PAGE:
The case of the day is McCarthy v. Johnson (D.D.C. 2022). I wrote about the last round a few months ago. Decades ago, Helen McCarthy sued Michael Heath Johnson in the District of Utah, alleging that he had converted her property, including an ownership stake in the Salt Lake Tribune and real property in Bel Air, California, to his own use. She won a default judgment for more than $6 million. By the time Johnson died in South Africa in 2020, the judgment, with post-judgment interest, was for more than $30 million. In 2021, McCarthy registered the judgment in the District of Columbia and sought to serve a subpoena on Gordon Oldham, Johnson’s lawyer, who was in Hong Kong. I wrote about that flawed effort in the last post.
McCarthy has clearly been following Letters Blogatory, because she has now asked the court to issue a letter of request under the Hague Evidence Convention to seek the aid of the authorities in Hong Kong in taking evidence form Oldham. 😉 The application stated that Oldham had confirmed that he represented Johnson’s estate and that he owns the property where Johnson was living when he died. Somewhat unusually, Oldham opposed the issuance of the letter of request. I say “unusually” because typically a non-party saves his powder until the letter of request has issued and the foreign authorities have taken some action. Anyway, Oldham argued that the litigation was 30 years ago in Utah and that neither he nor Johnson nor McCarthy had any connection with Washington. He argued that the court lacked the power to issue the letter of request because it lacked jurisdiction over him, that he had already responded to some of McCarthy’s informal requests for information, and that McCarthy had not shown he was likely to have relevant information.
The interesting point was the court’s jurisdiction. The judge was right on the money, although this is an issue that has confused judges before. A subpoena is a writ commanding someone to do something (namely, to show up and testify, or to produce documents), on pain of contempt. So of course the court needs to have jurisdiction over anyone on whom a subpoena is served. Because our rules governing subpoenas are strongly territorial, the jurisdiction issues with subpoenas more or less take care of themselves. A US court’s subpoena can be served anywhere in the United States, and a US court has jurisdiction over any person served with a subpoena in the United States (even though there are lots of reasons that the person may not have to obey the subpoena, e.g., if the subpoena commands attendance more than a certain distance from the person’s home or place of business). A letter of request, on the other hand, is not a command at all. It is a request to the foreign authorities to exercise their jurisdiction. There is, therefore, no need for the court to have jurisdiction over the person from whom the evidence is sought.1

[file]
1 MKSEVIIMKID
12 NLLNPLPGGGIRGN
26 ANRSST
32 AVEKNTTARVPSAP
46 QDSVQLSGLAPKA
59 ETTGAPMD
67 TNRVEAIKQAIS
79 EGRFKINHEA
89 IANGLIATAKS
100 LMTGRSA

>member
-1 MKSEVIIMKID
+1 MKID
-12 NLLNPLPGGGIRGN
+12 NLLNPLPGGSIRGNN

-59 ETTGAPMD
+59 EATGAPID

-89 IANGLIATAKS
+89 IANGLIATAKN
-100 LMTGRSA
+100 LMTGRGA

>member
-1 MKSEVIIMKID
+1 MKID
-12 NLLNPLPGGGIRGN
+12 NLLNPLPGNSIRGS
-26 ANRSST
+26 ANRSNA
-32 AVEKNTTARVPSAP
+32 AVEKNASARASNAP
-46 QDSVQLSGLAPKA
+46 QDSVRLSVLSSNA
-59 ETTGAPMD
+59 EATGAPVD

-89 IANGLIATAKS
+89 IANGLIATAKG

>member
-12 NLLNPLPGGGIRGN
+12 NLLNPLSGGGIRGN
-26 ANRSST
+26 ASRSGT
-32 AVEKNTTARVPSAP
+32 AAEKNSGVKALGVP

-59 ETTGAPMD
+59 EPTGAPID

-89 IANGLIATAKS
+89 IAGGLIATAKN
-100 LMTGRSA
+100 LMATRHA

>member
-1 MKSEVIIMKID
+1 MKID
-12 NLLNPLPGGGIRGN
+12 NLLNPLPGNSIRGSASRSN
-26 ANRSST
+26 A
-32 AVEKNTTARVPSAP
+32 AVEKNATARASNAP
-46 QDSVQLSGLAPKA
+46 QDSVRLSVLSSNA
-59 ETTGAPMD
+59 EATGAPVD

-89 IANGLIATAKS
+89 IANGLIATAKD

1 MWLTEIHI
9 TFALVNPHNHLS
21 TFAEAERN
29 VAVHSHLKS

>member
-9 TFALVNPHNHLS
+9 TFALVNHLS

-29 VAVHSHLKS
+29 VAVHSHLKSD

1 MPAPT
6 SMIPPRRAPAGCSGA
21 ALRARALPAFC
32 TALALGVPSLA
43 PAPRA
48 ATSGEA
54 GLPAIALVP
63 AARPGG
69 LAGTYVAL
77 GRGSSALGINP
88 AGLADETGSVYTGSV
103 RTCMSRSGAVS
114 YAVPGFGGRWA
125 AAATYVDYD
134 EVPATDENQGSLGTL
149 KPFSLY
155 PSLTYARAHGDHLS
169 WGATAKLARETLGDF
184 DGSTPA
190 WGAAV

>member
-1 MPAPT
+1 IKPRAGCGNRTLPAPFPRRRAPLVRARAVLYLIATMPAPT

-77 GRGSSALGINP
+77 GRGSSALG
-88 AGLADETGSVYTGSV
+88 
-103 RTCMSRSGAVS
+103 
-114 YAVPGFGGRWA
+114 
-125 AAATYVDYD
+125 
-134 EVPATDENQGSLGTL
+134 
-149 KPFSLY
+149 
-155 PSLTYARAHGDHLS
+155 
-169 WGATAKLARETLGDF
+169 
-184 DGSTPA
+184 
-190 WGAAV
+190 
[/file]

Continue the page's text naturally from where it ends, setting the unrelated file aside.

The court went on to do a comity analysis and to issue the letter of request. This was clearly the right result, and when (as in this case) the letter of request sought evidence from a non-party, I’ve argued before that comity isn’t really the question. Comity is the question you ask when deciding whether to send a letter of request seeking evidence from a foreign person that is a party to US litigation or whether instead to try to force that foreign person to respond to an ordinary US discovery request. But I understand that courts talk about comity in this situation all the time, and fighting it is probably a losing battle.
- It’s interesting to think about where a summons falls in this way of thinking about things. “The forms of action are dead, but they rule us from their graves.” The summons at common law was not just a mere notice, but it was not backed up by any sanction for disobedience (there was no default judgment at common law).